American Express Ranks Highest in Overall Customer Satisfaction among National Credit Card Issuers; First-Time Study Entrant Goldman Sachs Ranks Highest among Midsize Issuers
Increased financial stress, lack of responsiveness and misaligned terms and rewards have created a recipe for declining customer satisfaction with credit card issuers. According to the J.D. Power 2021 U.S. Credit Card Satisfaction Study, released, overall customer satisfaction declines this year, led by midsize issuers that struggled to connect with evolving customer needs in a volatile economy.
“While there are some bright spots this year among individual issuers, the pandemic really broke a multi-year trend of improving satisfaction”
“While there are some bright spots this year among individual issuers, the pandemic really broke a multi-year trend of improving satisfaction,” said John Cabell, director of banking and payments intelligence at J.D. Power. “The industry missed the mark on supporting customers’ changing needs when many were facing significant financial challenges. Whether through blunt actions, such as tightening credit limits at the very moment when customers were most reliant on their cards as a source of short-term funding, or through lack of customer service accessibility, credit card issuers experienced declines in overall satisfaction, trust, brand perception and Net Promoter Scores®1 this year.”
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Following are some key findings of the 2021 study:
- Overall satisfaction declines, led by midsize issuers: Overall satisfaction with credit card issuers falls to 805 (on a 1,000-point scale) from 811 a year ago. The decline is even more pronounced among midsize issuers, among which scores decline by 17 points to 796. Midsize issuers also experience double-digit year-over-year declines across a range of key metrics, including satisfaction with credit card terms and benefits.
- One midsize issuer stands out: Goldman Sachs, issuer of the Apple Card and new to the study, is the highest-ranking midsize issuer with a score of 864—47 points higher than the nearest issuer. Goldman Sachs performed highest in the segment’s factors of benefits & services; communication; credit card terms; interaction; key moments; and rewards.
- Shrinking credit limits rub customers the wrong way: Industry-wide, 2% of U.S. credit card customers say their credit limits have been reduced. Among midsize customers, that number jumps to 3% in wave 4 of the study. On average, among customers in 2021 who say they have an issue with credit limits, overall satisfaction scores are 141 points lower than among those who have no issues. That effect is nearly three times more severe than a drop in satisfaction due to credit limit issues reflected in the 2020 study.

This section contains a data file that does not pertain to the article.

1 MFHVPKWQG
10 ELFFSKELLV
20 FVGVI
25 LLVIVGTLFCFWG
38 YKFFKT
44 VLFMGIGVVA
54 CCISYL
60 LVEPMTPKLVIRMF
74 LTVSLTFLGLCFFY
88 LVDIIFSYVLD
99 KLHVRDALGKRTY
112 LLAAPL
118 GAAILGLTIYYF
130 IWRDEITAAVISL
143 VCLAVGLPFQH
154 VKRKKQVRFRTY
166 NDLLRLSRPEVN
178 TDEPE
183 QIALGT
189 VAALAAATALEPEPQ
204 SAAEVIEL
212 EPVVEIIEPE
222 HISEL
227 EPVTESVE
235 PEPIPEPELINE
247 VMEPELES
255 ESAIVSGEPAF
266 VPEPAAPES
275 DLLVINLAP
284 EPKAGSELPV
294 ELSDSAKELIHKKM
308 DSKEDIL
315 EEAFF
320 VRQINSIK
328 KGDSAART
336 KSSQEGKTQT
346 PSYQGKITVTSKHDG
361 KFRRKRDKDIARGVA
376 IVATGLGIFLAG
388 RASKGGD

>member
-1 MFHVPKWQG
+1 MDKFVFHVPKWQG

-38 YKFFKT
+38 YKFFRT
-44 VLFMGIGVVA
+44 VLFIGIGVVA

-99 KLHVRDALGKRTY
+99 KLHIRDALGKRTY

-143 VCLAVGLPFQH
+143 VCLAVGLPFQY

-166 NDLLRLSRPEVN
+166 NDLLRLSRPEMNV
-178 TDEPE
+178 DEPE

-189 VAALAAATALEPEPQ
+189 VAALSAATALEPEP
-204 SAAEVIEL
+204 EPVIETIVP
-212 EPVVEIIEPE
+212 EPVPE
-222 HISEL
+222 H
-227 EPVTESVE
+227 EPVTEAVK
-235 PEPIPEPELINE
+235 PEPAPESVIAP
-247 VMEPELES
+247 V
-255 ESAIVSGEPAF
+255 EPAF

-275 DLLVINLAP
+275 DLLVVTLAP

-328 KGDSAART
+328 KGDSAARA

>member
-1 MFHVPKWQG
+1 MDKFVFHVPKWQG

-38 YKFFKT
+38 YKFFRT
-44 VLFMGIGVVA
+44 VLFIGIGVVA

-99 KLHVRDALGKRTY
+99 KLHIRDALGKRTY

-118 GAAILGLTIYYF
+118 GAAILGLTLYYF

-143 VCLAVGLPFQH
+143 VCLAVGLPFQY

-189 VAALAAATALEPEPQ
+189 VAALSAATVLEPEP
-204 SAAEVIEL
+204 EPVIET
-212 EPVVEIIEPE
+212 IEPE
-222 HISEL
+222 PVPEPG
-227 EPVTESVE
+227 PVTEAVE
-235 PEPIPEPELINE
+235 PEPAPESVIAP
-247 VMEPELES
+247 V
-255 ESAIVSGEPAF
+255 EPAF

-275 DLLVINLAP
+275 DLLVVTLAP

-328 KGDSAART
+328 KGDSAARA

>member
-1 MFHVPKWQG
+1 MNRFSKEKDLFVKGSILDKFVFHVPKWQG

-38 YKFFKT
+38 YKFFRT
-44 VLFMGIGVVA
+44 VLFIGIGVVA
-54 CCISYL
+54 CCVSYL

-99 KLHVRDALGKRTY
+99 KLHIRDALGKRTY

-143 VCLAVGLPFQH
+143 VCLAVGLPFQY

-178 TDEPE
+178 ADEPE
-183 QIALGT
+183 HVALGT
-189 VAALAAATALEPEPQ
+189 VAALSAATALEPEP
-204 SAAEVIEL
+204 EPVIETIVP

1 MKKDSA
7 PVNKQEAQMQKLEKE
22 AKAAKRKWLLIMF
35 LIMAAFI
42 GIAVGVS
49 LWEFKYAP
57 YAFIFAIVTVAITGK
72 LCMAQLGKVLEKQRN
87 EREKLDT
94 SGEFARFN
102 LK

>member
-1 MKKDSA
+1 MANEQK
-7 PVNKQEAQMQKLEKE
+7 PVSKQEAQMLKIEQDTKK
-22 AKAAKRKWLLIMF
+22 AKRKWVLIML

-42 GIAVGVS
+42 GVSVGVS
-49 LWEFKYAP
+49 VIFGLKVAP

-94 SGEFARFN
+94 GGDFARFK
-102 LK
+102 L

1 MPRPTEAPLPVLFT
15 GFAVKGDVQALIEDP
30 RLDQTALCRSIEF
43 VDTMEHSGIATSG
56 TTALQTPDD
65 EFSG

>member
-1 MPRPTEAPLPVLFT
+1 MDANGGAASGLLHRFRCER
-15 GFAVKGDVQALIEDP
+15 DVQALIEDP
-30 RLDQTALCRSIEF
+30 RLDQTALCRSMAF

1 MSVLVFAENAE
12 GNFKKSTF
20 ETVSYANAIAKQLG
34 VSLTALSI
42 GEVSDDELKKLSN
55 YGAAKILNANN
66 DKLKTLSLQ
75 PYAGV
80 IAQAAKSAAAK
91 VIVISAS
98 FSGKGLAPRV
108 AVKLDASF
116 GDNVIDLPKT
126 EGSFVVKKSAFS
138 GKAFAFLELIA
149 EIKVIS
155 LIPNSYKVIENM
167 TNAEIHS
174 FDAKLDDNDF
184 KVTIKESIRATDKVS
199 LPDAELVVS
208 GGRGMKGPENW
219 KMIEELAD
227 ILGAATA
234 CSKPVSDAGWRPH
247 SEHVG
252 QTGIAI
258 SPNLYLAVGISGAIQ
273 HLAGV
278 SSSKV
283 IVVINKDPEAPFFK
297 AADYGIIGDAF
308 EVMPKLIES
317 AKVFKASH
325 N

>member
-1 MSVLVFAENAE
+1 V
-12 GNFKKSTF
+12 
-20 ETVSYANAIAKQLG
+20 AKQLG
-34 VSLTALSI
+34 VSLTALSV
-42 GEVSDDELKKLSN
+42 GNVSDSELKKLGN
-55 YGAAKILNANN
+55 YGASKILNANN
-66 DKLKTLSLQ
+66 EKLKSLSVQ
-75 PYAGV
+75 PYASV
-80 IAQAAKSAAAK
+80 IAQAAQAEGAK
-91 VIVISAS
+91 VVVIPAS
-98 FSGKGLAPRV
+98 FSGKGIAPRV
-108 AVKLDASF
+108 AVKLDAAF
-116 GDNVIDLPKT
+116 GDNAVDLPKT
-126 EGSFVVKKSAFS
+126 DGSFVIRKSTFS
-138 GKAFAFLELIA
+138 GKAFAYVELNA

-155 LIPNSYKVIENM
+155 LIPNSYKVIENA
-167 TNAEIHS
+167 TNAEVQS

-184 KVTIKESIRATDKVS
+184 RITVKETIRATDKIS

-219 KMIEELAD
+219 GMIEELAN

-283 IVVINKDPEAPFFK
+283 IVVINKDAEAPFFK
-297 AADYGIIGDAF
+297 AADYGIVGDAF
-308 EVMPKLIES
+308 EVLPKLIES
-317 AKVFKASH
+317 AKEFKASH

- Rewards satisfaction languishes despite program changes: National issuers made notable changes to rewards programs during the past year, such as making grocery shopping and takeout dining additional ways to earn reward points. Despite these efforts, satisfaction with earning rewards has declined to a level equal to that in 2019. The only category of card that shows improvements in rewards satisfaction is retailer co-branded cards, which customers already use for everyday and online shopping.
- Many customers have wrong card: Misalignment between rewards programs and spending patterns is associated with an average of $756 in lower monthly spending; a 7-percentage-point higher likelihood of switching cards; and a 4-percentage-point higher likelihood of citing a problem. This misalignment is more common among the 53% of cardholders who struggle to pay bills and/or have no financial planning. Customers should regularly review their usage to make sure they are getting the best value from their card, whether cashing in rewards to offset a hefty annual fee or paying a competitive interest rate on an ongoing debt balance.
- New fintech entrants raise bar on satisfaction: New fintech firms are setting standards that highlight the fragile nature of cardholder satisfaction. One-third (33%) of cardholders in 2021 are using mobile payment services with their card. Satisfaction among these cardholders is up to 39 points higher for mobile interaction than among customers who use the issuer’s mobile services alone. Recent J.D. Power research highlights the rise of low/no interest BNPL (buy now pay later) installment loan services, in which 46% of retail shoppers using BNPL say they would have used a credit card as a second choice but instead chose to avoid high interest rates and revolving debt.
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American Express ranks highest in customer satisfaction among national issuers, with a score of 838. Discover (837) ranks second and Capital One (815) ranks third.
Goldman Sachs ranks highest in customer satisfaction among midsize issuers, with a score of 864. BB&T, Huntington and PNC rank second in a tie, each with a score of 817.
The U.S. Credit Card Satisfaction Study, now in its 15th year, measures customer satisfaction with credit card issuers by examining six factors (in alphabetical order): Benefits & Services; Communication; Credit Card Terms; Interaction; Key Moments; and Rewards. The study includes responses from 27,996 credit card customers and was fielded from September 2020 through June 2021.
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